My mom died 38 days ago.
Today marks the last day of shloshim, 30 days after she was buried.
In a lot of ways, it still doesn’t feel real. I still have my mom’s cell phone and the number is still active. I see the last bottle of White Linen she bought on the bathroom counter every day. I wear a pair of her earrings every day. Her clothes remain in piles on my bedroom floor.
I know she’s gone. I go by the cemetery where she’s buried every time I go to Temple. I can see the area where she’s buried from the south parking lot and if I had a stool or was better coordinated, I could go over the fence and be at her gravesite in 30 seconds.
I cried last night at services. Rabbi Kim gave a sermon and revealed to the congregation that she was recently diagnosed with breast cancer. She had told me several days before and afterwards, I wanted to ask her so many questions and also cry, but I held it together because no one needs to be bombarded like that, but the tears found their way out last night. I know she will be okay, it was just more heartbreaking news.
I went to a former coworker’s funeral today. I was hesitant to go since it is the last day of shloshim and because I wasn’t sure how I’d react. But it had been a long time since I last saw Morris and I have fond memories of him and wanted to pay my respects. During the eulogy, it struck me that he and my mom likely would have gotten along and probably exchange stories about me too, which made me smile.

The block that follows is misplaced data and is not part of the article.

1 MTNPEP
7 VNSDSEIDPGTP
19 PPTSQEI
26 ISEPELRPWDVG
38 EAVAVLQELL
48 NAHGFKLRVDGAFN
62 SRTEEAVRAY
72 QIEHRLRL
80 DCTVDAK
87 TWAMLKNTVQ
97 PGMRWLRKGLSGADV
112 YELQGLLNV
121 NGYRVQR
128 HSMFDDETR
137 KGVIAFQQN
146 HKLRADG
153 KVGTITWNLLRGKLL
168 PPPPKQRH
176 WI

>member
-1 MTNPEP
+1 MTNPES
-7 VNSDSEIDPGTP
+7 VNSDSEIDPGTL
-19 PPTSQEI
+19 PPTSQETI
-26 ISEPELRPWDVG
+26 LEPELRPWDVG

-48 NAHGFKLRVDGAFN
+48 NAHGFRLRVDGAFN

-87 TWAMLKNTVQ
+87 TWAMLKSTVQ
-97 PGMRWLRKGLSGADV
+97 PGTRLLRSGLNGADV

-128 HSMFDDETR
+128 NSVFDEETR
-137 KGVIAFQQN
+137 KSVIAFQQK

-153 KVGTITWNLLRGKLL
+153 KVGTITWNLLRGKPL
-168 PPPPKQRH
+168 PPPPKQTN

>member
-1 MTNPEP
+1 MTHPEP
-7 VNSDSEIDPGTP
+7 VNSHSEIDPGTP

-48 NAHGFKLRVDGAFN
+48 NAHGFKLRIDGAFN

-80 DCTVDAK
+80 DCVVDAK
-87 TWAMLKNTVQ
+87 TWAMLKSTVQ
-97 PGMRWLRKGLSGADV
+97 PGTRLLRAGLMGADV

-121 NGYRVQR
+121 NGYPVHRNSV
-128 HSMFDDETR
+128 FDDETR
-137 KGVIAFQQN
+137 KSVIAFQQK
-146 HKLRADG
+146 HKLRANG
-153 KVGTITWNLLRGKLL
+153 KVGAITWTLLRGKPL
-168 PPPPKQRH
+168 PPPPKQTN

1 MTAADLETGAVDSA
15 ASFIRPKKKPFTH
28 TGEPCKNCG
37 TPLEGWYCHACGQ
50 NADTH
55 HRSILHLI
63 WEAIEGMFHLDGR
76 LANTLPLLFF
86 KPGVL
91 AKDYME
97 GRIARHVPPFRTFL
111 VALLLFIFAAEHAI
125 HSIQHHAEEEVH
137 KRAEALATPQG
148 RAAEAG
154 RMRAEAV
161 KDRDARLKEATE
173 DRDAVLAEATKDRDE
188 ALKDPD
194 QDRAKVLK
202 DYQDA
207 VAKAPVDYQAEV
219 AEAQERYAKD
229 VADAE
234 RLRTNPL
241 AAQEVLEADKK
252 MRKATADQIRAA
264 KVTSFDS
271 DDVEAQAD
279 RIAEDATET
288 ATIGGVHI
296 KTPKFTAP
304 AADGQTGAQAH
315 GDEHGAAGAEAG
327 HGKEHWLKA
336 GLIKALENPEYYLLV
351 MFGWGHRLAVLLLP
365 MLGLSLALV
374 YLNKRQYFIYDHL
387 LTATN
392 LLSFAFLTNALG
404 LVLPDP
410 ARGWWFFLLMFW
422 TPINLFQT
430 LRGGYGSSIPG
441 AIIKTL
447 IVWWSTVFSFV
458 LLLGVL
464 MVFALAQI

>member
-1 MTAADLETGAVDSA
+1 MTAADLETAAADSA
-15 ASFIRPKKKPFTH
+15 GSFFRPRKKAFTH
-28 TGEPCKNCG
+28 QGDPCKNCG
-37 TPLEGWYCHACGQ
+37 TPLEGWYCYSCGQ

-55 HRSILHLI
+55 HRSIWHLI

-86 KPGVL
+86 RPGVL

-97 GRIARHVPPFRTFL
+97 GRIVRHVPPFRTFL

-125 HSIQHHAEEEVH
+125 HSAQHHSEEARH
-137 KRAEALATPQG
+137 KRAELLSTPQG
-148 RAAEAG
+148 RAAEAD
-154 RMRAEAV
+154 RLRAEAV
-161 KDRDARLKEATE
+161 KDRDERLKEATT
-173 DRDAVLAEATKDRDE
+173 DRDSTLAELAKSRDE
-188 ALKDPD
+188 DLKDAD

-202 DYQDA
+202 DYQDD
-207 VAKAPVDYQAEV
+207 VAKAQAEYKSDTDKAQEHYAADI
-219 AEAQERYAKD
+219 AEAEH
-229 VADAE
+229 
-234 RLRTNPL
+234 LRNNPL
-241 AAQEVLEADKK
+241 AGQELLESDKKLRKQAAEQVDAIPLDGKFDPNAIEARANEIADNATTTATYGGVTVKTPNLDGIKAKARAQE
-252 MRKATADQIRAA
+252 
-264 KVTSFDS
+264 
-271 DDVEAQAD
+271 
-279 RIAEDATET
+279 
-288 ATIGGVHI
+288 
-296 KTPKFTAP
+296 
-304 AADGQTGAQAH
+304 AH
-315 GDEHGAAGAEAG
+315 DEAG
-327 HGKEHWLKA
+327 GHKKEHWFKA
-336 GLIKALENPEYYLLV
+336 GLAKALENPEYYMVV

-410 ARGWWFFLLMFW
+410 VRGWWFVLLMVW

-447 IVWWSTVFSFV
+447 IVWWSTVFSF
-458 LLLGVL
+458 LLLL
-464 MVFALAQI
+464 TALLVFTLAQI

I am tired. I don’t want to cry anymore. I want to stay in bed most days and not move, but I force myself up. I’ve been reading books about grief, how to cope, how grief affects you physically, what losing your mom means. I suppose it’s my way of trying to find some kind of logic or path forward and trying to understand my own reactions that feel foreign.
People who have lost one or both of their parents have told me that the grief never really goes away, it just changes. At some point, you can remember them without crying. Life goes on and you have to adapt, but their memory is always there.
I will keep writing and posting every day. It has helped to share my thoughts, even if no one reads them. It feels important to document this journey, though I couldn’t tell you why. I actually wonder if I’m just being morbid in doing that, but I’m just going to ignore that thought.
I miss you every single day, Mom.